We agree that “3-in-1” admixtures are stable for 30 hours at room temperatures. However, it was shown in old studies in the mid 1980s to 1990s (2-4) that the mixture (compounded solution) of all macronutrients and micronutrients, which were already refrigerated for days (ranging from 14 to 28 days) at around 4oC to 5oC, remained stable as to appearance, lipid droplet size and pH when transferred and placed in room temperature for two (2) days or 48 hours. It would then follow that the new “3-in-1” admixtures will be stable for 48 hours, which were in line with the observation of Driscoll et al. (5,6) What was barely mentioned in the ASPEN 2014 recommendation was the effect of the type of lipid used on the mixture’s stability where medium chain triglycerides (MCT) improved the stability of the total nutrition admixture especially when coming from a single source i.e. the “All-in-One” premixed admixture. This did not happen in the compounded admixtures. (5) Thus from a standpoint of which admixture has better stability – those with MCT:LCT at 50:50 ratios are better compared to those with pure LCT alone. The ESPEN recommendation on parenteral nutrition in 2009 support this. (7)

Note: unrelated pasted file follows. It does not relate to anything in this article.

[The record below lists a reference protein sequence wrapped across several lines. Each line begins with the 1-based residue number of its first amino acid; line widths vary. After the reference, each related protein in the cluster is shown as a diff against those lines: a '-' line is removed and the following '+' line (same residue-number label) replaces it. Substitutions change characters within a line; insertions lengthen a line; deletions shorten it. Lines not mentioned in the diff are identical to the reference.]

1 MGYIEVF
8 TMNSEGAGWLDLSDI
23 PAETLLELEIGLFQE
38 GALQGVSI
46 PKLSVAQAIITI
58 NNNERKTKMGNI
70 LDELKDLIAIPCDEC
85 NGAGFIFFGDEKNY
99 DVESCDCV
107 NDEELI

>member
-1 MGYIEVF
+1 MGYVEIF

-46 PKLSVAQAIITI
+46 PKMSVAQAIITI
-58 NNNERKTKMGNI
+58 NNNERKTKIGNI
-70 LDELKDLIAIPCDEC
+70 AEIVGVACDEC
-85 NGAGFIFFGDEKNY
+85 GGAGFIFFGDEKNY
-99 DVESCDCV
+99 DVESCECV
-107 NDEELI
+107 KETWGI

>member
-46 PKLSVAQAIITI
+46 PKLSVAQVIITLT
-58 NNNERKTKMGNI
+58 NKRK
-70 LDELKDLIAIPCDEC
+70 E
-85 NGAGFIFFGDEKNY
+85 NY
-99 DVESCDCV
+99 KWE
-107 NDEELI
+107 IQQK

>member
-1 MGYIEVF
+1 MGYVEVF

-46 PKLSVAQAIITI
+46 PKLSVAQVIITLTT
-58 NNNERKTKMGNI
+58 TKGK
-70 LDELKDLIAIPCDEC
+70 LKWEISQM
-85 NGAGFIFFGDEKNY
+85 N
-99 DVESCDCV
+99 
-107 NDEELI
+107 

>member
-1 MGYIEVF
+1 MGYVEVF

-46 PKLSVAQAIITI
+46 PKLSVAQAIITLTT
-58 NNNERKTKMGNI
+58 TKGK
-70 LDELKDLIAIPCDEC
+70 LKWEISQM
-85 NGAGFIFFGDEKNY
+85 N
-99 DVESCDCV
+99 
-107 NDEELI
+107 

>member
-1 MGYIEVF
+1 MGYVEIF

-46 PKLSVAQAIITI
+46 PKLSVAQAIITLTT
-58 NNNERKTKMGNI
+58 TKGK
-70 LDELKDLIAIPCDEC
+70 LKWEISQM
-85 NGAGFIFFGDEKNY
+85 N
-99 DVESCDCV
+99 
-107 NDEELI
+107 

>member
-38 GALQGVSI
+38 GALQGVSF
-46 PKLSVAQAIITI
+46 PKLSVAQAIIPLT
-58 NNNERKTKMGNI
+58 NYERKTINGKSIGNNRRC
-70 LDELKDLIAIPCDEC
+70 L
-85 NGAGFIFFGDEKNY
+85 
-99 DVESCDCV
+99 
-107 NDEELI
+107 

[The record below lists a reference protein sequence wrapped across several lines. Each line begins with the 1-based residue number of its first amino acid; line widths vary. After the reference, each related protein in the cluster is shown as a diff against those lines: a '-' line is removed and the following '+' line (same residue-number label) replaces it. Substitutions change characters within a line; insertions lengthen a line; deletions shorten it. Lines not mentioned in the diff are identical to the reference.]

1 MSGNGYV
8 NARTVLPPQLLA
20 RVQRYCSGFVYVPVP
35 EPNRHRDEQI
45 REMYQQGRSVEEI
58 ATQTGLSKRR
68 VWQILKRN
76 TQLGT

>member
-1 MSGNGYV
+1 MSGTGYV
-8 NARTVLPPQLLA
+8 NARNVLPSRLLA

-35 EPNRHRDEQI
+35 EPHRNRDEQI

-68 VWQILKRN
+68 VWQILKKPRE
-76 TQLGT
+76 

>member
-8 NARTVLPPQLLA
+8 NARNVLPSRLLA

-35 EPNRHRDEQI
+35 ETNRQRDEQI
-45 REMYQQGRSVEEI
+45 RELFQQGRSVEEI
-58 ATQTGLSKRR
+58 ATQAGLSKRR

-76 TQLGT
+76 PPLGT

The latest data showing physicochemical stability with compounded PN mixtures of olive oil, MCT, LCT and fish oils also showed minimal changes in properties as long as the calcium content was within < 4 mol/L (while refrigerated at 4oC). (8) Finally the finding that presence of vitamins, trace elements and iron increase the presence of lipid peroxidation products, e.g. malondialdehyde or MDA, when combined with lipid emulsions within 24 hours was reported (this was a study in neonatal parenteral nutrition). (9) These lipid peroxidation products did not rise significantly when the admixture was protected from light and iron was not included in the mixture. This finding was not reported on admixtures done for adult patients so more studies may be needed, but at the moment the safety and stability of “3-in-1” TNA stand.